Online Exhibits - Austin History Center

Online Exhibits

Austin Treasures

Austin Treasures is made up of ten separate exhibits on differing themes.  Originally created through the Texas State Library and Archives Commission's TexTreasures Grant program in 2001, they have been preserved in their original state and reflect the Web design esthetics and capabilities of their time. The following exhibits comprise Austin Treasures:

 

PICA 00331

PICA 00331

 

Austin Beginnings

Austin's history has been filled with events great and small, significant and trivial, historic and amusing. All have contributed to building the city that is first in our hearts. Finding these milestones is one of the pleasures of conducting research in the Austin History Center. The staff, volunteers, and customers of the Austin History Center share just a few of the memorable firsts that we have discovered in our files.

PICH 00696

PICH 00696

 

Lost Victorian Austin

The 1887 birds-eye view of Austin suggests the rich and varied Victorian resources which made up Austin at that time--neighborhoods full of homes and churches, downtown commercial buildings, educational structures throughout the city, all designed to please and inspire. Slowly, over the years, neighborhood by neighborhood, building by building fell victim to new construction. In the early 1970s, just as the historic preservation movement was flowering throughout the nation, Austin lost three significant Victorian-style houses in the central downtown area: the Butler House, the Houghton House, and the Hunnicutt House.

PICB 13189

PICB 13189

 

Jane McCallum/Suffrage Movement

Drawing on materials from the Jane McCallum Papers (AR.E.004), this exhibit looks at the work of the Austin Suffrage Association and women who played key roles in the movement.

 

PICA 27170

PICA 27170

 

 

Red Points and Ration Cards

Austin in the early '40s: the population was 114,000; I-35 was yet to be built; the average rent per month was $35; Lyndon Johnson was the congressional representative from this area. Newspaper headlines charted the progress of battles in World War II, and President Roosevelt cautioned that a "long hard war" lay ahead. During this time, Austin was known as a "Home Away from Home" for over 20,000 military personnel and their families. Austinites found ways to entertain the troops as they came into the city each weekend from nearby Camp Gary, Fort Hood, Camp Swift, and Bergstrom Field. Join us  for a look at life in Austin during World War II.

 

PICA 20591

PICA 20591

 

 

Just Outside Austin

This exhibit explores the rural areas surrounding Austin, including North, Northeast, East, West and Northwest areas of Travis County, Pflugerville, Manor, Sprinkle, Hunters Bend, Manchaca, and Wheatville.

 

C00253

C00253

 

 

Capitol Views

The current Capitol building, built in 1888, is the fourth building in Austin to house the offices of the Texas government. It is a story of an engineering and construction feat to equal few others of its time, of financial and political maneuvering, of struggle and compromise, and of people who planned and worked for its completion. We invite you to enjoy "Capitol Views," an exhibit originally created to celebrate the 100th anniversary of the Capitol in 1988. The exhibit depicts the history that led up to the need for a new Capitol building, the construction, the celebration of the completion, and the building as a place of work and decision making.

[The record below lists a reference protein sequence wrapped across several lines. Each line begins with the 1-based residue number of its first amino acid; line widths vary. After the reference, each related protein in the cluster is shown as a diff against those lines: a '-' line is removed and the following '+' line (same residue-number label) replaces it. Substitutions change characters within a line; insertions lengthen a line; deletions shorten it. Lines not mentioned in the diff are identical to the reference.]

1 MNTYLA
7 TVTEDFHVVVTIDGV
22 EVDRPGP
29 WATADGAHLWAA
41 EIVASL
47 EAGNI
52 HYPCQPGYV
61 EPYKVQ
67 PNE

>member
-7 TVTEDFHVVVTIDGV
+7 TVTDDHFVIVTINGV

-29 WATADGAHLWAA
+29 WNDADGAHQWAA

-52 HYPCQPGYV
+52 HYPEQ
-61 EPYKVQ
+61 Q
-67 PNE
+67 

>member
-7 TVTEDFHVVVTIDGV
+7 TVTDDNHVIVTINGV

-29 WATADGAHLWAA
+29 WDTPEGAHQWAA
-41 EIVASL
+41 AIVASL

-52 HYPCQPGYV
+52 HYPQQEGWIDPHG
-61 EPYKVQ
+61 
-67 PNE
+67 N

PICA 09283

PICA 09283

 

 

Green Growth

Situated among rolling hills, open plains and a bounty of lakes, Austin is famous for its beautiful landscapes. Many groups and individuals have given of themselves for the enhancement of Austin's natural beauty. The exhibit, "Green Growth," profiles some of those individuals and organizations, and the public and private spaces that they have enhanced.

 

PICA 02442

PICA 02442

 

 

Austin Streets

Austin's street history truly begins in 1839, just prior to the city's founding, when Mirabeau B. Lamar, President of the Republic of Texas, commissioned his old war-time friend Edwin Waller to survey the site for the new capital city and to oversee its planning and construction. Waller, who had participated in the signing of the Declaration of Independence and was well-acquainted with pioneering work, accepted the task. After the area was thoroughly surveyed and the first city plan drafted, Waller and his team of 160 men proceeded to convert the wilderness site into a working city within a matter of months. This exhibit looks at some of Austin's major streets over time and provides the origins of many street names.

 

PICA 15506

PICA 15506

 

 

Austin at Work

Most of us get up and go to work on most days. We work to make money, to make a difference, to fulfill our dreams, and sometimes even to enjoy ourselves. It hasn't been that different in Austin since Waller and his 200 workers toiled on a short deadline in 1839 to build the city in the wilderness that became our capital. But over the decades, the nature of the work has changed. It's becoming faster-paced and more mechanized. We're working less by hand and more by machine. Getting to and from work has changed. We've moved off the Travis County farms and into an economy fueled by research and electronics. A look through the photo files of the Austin History Center helps illustrate some of these changes.